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Pocahontas Statue

Pocahontas Statue Pocahontas was the favorite daughter of Powhatan, ruler of the Powhatan Confederacy. She was born about 1595, probably at Werowocomoco 16 miles from Jamestown. Captain John Smith believed she saved his life twice during the colony's first years, and during 1608-1609 she was a frequent and welcome visitor to Jamestown, often bringing gifts of food from her father.

From 1609 to 1613 she was part of Indian society and was not seen by the settlers. In April 1613 she was captured by the English while she was living on the Potomac River and was brought to Jamestown as a hostage. She soon converted to Christianity and was baptized.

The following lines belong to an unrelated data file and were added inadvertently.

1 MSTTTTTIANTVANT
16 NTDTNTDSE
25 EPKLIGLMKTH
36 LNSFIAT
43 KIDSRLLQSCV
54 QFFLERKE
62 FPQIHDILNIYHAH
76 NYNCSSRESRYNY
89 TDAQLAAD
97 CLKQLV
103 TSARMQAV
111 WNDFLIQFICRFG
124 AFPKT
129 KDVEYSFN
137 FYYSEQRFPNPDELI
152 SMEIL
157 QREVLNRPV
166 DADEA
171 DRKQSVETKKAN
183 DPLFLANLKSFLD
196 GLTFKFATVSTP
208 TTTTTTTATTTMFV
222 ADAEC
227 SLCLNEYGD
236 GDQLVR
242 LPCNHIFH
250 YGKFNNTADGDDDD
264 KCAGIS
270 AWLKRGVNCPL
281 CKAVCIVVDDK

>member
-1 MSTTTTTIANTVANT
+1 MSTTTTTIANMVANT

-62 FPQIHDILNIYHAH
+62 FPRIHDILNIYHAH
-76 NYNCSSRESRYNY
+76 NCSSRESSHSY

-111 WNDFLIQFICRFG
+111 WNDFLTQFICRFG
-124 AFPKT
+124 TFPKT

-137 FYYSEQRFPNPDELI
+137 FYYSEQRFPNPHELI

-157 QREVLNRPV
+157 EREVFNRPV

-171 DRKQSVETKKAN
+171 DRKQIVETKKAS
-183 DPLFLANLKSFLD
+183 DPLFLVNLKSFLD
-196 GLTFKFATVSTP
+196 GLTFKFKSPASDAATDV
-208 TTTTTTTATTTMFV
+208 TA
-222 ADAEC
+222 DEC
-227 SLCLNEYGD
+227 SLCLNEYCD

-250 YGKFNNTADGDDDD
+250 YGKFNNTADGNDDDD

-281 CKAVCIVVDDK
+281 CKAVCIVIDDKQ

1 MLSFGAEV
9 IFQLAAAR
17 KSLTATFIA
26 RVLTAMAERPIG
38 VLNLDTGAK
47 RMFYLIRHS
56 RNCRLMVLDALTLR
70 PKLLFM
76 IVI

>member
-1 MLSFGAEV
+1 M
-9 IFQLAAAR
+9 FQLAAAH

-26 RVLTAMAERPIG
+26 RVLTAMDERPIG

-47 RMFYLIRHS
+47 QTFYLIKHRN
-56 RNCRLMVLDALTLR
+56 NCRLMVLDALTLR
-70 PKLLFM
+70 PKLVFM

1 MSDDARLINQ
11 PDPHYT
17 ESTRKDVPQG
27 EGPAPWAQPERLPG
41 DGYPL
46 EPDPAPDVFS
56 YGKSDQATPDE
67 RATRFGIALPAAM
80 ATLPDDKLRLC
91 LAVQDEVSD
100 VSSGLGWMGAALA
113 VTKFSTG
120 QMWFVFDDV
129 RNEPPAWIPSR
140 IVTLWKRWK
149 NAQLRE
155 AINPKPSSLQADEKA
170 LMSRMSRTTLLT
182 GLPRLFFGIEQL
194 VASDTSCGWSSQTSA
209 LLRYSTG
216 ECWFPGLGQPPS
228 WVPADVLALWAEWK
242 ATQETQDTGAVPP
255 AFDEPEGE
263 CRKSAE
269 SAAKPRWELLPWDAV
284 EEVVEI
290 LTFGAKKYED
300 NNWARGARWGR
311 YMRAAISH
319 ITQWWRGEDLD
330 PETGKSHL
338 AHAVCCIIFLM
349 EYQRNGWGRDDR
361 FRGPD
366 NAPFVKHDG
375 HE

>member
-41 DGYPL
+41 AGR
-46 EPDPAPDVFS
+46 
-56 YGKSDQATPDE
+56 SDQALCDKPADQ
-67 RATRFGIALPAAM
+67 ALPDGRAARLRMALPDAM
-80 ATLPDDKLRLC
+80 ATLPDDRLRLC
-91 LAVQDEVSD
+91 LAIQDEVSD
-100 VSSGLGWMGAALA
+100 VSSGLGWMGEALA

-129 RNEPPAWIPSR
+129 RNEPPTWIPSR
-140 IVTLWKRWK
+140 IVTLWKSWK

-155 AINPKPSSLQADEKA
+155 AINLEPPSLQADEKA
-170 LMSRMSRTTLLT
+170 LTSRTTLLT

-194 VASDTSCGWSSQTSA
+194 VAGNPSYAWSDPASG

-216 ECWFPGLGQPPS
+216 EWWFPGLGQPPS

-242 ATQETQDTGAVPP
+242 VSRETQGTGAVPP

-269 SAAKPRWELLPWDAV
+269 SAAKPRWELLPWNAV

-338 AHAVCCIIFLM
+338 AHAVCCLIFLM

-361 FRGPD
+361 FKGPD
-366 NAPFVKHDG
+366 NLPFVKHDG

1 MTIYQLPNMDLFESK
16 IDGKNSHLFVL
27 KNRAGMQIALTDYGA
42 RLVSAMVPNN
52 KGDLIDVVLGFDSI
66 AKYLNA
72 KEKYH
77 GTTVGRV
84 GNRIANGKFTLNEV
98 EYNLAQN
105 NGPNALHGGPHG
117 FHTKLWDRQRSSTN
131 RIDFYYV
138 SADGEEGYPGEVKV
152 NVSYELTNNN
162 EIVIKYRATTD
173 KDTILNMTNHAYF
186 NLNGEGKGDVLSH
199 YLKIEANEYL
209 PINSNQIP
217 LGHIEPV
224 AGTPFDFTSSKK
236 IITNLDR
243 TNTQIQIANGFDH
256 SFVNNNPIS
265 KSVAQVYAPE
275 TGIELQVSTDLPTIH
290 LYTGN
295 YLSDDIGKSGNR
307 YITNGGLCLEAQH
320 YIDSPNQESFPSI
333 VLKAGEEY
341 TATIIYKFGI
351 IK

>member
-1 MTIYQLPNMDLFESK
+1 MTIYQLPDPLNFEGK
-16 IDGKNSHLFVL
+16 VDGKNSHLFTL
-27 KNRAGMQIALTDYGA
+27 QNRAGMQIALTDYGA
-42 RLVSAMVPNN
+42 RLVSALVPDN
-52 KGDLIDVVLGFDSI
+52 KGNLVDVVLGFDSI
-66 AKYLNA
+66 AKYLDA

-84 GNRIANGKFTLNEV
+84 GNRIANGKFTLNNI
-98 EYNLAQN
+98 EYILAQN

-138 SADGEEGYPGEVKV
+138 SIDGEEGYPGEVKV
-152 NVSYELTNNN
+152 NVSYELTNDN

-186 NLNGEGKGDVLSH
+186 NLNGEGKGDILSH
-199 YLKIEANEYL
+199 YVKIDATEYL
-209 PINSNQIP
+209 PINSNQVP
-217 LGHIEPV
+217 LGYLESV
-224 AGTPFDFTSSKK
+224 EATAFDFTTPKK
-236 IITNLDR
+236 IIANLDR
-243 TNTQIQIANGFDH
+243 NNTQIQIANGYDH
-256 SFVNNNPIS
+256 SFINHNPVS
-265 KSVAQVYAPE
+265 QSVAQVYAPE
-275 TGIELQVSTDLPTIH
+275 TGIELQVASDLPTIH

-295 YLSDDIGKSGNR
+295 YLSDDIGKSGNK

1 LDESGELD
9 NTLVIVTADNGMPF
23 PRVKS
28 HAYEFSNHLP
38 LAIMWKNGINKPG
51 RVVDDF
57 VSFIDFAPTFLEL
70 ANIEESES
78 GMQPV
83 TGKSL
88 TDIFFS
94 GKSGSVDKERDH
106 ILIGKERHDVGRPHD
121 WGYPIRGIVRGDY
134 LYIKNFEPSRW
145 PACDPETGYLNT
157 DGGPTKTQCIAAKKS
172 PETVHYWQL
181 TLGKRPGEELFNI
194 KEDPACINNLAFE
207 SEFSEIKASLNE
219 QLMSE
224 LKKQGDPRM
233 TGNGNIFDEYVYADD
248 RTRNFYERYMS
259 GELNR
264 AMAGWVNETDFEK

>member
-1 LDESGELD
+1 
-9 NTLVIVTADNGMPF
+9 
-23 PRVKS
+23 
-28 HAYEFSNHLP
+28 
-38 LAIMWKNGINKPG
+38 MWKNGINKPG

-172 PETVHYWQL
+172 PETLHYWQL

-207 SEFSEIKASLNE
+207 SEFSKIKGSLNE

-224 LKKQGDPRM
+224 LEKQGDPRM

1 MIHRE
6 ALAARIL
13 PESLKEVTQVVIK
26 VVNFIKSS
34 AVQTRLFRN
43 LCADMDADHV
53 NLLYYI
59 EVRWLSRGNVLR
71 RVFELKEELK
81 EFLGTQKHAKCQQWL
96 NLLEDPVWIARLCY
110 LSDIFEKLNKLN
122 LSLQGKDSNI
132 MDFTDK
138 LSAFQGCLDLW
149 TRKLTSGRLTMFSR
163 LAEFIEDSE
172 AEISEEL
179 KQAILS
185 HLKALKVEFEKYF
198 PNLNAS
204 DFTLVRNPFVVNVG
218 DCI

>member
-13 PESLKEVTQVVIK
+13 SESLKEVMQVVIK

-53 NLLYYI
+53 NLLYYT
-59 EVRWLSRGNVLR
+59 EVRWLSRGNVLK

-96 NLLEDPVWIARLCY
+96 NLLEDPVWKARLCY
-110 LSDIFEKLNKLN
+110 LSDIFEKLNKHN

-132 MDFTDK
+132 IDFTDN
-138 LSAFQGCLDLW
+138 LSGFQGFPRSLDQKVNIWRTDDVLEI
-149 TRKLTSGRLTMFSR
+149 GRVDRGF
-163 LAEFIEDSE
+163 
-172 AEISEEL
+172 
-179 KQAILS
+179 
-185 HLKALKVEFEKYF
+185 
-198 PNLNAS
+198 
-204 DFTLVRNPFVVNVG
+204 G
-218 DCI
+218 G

Her marriage to John Rolfe in April 1614 helped to establish peaceful relations between the Indians and the English. In 1616 she visited England with her husband and infant son, Thomas, and was presented to the Royal Court. While returning to Virginia she died on March 21, 1617 and was buried in St. George's Church in Gravesend, England. Today many Americans claim descent from her through her son and granddaughter.

The statue, by William Ordway Partridge, was erected in 1922.






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